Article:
Member State Positions
According an LDC source, some 30 countries took the floor on this agenda item, most in support of the extension request. Turkey and Taiwan were supportive of the request but not of an indefinite extension. The United States and the European Union said they would come back to the issue at the next session, said the source. Japan suggested deferring discussion on the extension closer to the date of expiration of the general exemption in 2021, added the source.
According to a WTO official, developing countries supporting the request included the Africa Group, South Africa, Cambodia, Tanzania, Mali, Cuba, Brazil, Togo, China, and Uruguay. Norway also supported the LDCs request.
Developed country members said that they were in the process of examining the LDC request and were looking forward to discussions with LDC partners in which certain issues could be clarified, according to the WTO official.
India, in its statement  said TRIPS Article 66.1 (Least Developed Countries Members – 10 years IP enforcement waiver and extension condition) “is mandatory in nature, in that it does not give the TRIPS Council any discretion to deny a request for extension of the transition period or to impose any further conditions on LDCs.”
“A specific decision on pharmaceutical product transition period is absolutely critical to provide suppliers, procurers and donors of affordable medicines in LDCs the clarity and certainty to manufacture, export and import generic medicines,” India said.
The World Health Organization spoke in support of the LDCs request yesterday. “Being exempted from granting patents allows least developed countries to either locally produce or to import generic products even when those are still under patent in other countries,” the WHO representative said in his statement.
“This can help countries in expanding health coverage by allowing the health sector to rely on more affordable generic suppliers. Being able to do competitive procurement, including from local or foreign manufacturers is in particular important in the area of HIV as well as for the new treatments for highly prevalent conditions like hepatitis,” he said.
“The WHO welcomes and supports the LDC request for extension as part of an overall effort to facilitate access to essential medicines in these countries and urges the Council for TRIPS to favourably consider this request.”
The LDCs’ request has been supported by several organisations, such as UNAIDS and the United Nations Development Programme (IPW, Public Health, 22 May 2015 ). It has support from over 140 civil society organisations (IPW, Public Health, 29 May 2015 ), and the IDA Foundation, a worldwide supplier of essential medicines to low-and medium income countries (IPW, Public Health, 30 March 2015 ).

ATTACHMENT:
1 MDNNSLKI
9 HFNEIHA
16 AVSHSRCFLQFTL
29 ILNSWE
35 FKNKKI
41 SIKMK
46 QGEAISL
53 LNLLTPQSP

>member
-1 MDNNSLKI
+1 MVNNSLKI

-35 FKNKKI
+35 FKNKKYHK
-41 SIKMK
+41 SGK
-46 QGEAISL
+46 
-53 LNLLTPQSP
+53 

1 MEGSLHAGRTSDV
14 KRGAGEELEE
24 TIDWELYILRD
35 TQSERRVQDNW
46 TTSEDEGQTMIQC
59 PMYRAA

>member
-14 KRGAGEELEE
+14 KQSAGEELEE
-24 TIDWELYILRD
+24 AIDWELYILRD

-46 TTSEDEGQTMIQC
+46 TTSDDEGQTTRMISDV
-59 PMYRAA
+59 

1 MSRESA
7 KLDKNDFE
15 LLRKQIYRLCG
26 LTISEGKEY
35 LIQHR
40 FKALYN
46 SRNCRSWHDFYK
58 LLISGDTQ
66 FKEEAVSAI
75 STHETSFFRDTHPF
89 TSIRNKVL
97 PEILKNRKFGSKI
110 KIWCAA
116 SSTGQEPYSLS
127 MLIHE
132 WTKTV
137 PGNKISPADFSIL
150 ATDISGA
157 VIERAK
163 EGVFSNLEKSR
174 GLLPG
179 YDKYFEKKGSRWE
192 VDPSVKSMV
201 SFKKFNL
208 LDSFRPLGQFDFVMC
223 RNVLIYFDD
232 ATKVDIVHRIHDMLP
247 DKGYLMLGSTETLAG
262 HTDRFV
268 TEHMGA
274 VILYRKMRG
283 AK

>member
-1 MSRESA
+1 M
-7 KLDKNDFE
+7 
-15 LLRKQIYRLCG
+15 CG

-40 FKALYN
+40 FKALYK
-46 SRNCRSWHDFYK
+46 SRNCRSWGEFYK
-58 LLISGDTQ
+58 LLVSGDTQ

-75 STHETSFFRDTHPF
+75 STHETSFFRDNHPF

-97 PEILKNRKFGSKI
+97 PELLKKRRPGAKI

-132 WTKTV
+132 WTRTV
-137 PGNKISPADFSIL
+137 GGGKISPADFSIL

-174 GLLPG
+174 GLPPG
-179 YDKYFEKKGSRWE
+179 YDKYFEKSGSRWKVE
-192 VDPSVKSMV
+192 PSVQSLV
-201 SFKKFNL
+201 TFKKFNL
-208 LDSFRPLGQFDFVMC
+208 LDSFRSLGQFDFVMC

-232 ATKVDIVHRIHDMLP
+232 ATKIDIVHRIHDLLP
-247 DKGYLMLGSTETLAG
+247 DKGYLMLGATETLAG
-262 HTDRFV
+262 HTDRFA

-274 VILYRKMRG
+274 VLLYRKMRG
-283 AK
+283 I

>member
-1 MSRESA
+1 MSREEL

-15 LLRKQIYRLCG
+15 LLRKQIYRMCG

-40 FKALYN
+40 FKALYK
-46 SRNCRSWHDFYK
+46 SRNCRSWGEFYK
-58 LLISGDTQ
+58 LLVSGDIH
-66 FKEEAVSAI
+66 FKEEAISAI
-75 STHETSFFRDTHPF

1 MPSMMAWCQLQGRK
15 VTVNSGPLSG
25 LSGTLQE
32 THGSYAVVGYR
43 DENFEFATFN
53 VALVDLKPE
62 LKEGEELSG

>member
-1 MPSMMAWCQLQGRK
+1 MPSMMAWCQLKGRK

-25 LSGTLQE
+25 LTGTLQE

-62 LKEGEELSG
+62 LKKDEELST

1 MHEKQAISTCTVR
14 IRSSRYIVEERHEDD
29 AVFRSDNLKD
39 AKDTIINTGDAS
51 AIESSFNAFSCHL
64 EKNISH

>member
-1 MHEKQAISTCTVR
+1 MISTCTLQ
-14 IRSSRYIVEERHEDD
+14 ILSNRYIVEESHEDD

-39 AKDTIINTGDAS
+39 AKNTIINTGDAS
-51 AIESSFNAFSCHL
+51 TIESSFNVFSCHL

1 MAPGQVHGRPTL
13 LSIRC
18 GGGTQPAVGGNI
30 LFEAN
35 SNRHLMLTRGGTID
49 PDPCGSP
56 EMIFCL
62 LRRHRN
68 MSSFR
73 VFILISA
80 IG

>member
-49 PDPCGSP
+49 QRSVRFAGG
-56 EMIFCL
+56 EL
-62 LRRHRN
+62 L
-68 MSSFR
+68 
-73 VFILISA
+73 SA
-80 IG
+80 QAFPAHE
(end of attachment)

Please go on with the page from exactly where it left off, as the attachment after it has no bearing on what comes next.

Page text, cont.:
According to the WTO , non-violation complaints arise when a government can go to the WTO Dispute Settlement Body even when a WTO agreement has not been violated. “It is allowed if one government can show that it has been deprived of an expected benefit because of another government’s action, or because of any other situation that exists,” the WTO website specifies.
“At least two countries (the US and Switzerland) say non-violation cases should be allowed in order to discourage members from engaging in ‘creative legislative activity’ that would allow them to get around their TRIPS commitments,” the web page says.
This week, Brazil on behalf of Argentina, Bolivia, Brazil, China, Colombia, Cuba, Ecuador, Egypt, India, Indonesia, Kenya, Malaysia, Pakistan, Peru, Russia, Sri Lanka, and Venezuela submitted a revised version  [pdf] of a 2002 document that stated reasons for preventing non-violation complaints under TRIPS. The list is now 17 countries.
In its statement Brazil said in 2002 the 14 countries submitting the original document were concerned that the application of such complaints under TRIPS “would raise systemic concerns that could adversely affect not only the IP system, but also the World Trade System and its dispute settlement mechanism.” The 14 countries were Argentina, Bolivia, Brazil, Colombia, Cuba, Ecuador, Egypt, India, Kenya, Malaysia, Pakistan, Peru, Sri Lanka and Venezuela.
The document submitted this week states that application of non-violation complaints to TRIPS “raises fundamental concern.”
Among the concerns, the document says that the TRIPS is a sui-generis agreement which is not designed to protect market access but to establish minimum standards of intellectual property protection.
The introduction of non-violation complaints, the document says, could introduce incoherence among WTO agreements “by allowing something which a WTO Member has agreed to access in one part of the single undertaking (e.g. the GATT or the GATS) to be challenged on the basis that it could nullify or impair benefits in another area (e.g. TRIPS).” GATT is the General Agreement on Trade and Tariffs, and GATS is the General Agreement on Trade in Services.
Moreover, it could “upset the delicate balance of rights and obligations in the TRIPS Agreement by elevating private rights over the interests of the users of intellectual property – both within and between countries – and over other important public policy considerations in a manner inconsistent with Article 3.2 [General Provisions] of the DSU [Dispute Settlement Understanding].”